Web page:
European defence industry strategy – any opportunities for small EU state?

Norwegian Leopard II tanks in Lithuania
Norwegian Leopard II tanks in Lithuania. DELFI / Orestas Gurevičius

On March 5, a new European defence industry strategy was officially presented, which could provide up to 100 billion euros in funding. The strategy presents a clear, long-term vision of how it is planned to achieve readiness in the defence industry for future security challenges of the EU. The strategy provides for the following goals:

  • To promote cooperation between EU member states in the acquisition of defence capabilities through initiatives such as preparing the Capability Development Plan (CDP), implementing the Coordinated Annual Defence Review (CARD), and Permanent Structural Cooperation (PESCO).
  • Ensure that all types of defence equipment are available to users and the security of arms supply chains in the EU is increased.
  • Ensure that the EU defence industry is financed with the help of national and EU budgets.
  • Review the European Investment Bank lending policy to strengthen the EU’s defence.
  • Promote cooperation between the EU and the Ukrainian defence industry.
  • To cooperate more closely with NATO and international partners.

The most important goals set in the strategy for 2030 are: 1) EU member states to purchase together > 40% items of defence; b) for EU member states > 50 per cent of defence equipment has to be bought in the EU (60 per cent in 2035)..

The strategy envisages the establishment of the Defence Industry Readiness Council at the highest level of the EU, where representatives of the member states will coordinate joint arms acquisitions. The council will include representatives of the European Commission, the European Defence Agency, and the European External Action Service. European defence industry groups will be created for thematic consultations with defence industry representatives. The establishment of two coordination forums will facilitate communication, unify interest groups, and allow faster implementation of the strategy.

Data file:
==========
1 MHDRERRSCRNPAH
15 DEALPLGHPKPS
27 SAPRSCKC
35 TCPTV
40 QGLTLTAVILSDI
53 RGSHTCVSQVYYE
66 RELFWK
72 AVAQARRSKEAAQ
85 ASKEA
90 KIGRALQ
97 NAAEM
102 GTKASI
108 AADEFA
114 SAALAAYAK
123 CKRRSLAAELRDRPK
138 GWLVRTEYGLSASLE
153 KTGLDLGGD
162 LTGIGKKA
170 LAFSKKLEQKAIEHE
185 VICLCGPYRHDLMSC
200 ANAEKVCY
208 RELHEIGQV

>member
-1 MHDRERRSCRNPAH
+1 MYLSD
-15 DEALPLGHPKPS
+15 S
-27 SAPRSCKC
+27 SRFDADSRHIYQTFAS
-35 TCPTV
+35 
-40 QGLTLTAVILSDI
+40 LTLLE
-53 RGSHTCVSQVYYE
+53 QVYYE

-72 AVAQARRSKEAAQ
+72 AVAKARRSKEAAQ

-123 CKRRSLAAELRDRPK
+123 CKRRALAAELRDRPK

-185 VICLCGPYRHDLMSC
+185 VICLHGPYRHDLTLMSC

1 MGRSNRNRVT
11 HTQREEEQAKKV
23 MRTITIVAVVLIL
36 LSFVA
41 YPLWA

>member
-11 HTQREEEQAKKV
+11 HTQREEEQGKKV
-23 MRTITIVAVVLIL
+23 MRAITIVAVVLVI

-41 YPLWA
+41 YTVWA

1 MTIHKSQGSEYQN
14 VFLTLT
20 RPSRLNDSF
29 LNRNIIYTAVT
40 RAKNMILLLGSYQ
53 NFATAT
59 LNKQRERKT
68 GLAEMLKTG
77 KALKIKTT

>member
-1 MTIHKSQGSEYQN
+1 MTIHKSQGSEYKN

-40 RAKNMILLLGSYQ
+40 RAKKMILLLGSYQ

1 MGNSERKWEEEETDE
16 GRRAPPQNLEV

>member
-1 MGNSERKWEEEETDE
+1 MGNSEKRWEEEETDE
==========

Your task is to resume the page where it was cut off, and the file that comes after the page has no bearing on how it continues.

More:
The strategy identifies that the EU defence industry must follow NATO standards in producing military weapons and equipment. This is a significant development, as recently, there were thoughts of creating a separate standard for EU defence products.

To solve the problems related to certification, the European Commission is committed to finding measures that will speed up the product certification and testing processes, mainly if the products are jointly produced in several countries.

There is an intent to continue and make the activities of the currently operating European Defence Fund (EDF) and PESCO more efficient, allowing members to cooperate throughout the entire life cycle of defence capabilities. For this purpose, a new system called Structure of the European Armaments Program (SEAP) is planned. SEAP is intended to allow member states to benefit from joint defence programmes. Member States can utilise the increased co-financing rate and simplified public procurement procedures. It is planned that Member States will not pay VAT when making joint purchases through SEAP. In the event of a common agreement between member states on exporting a jointly developed weapon system, SEAP will provide a premium. SEAP will work as an international organisation, creating conditions for member states to receive credits for financing long-term armament programs. It is planned that SEAP will also provide grants for transferring the prototypes developed under the EDF program to mass production.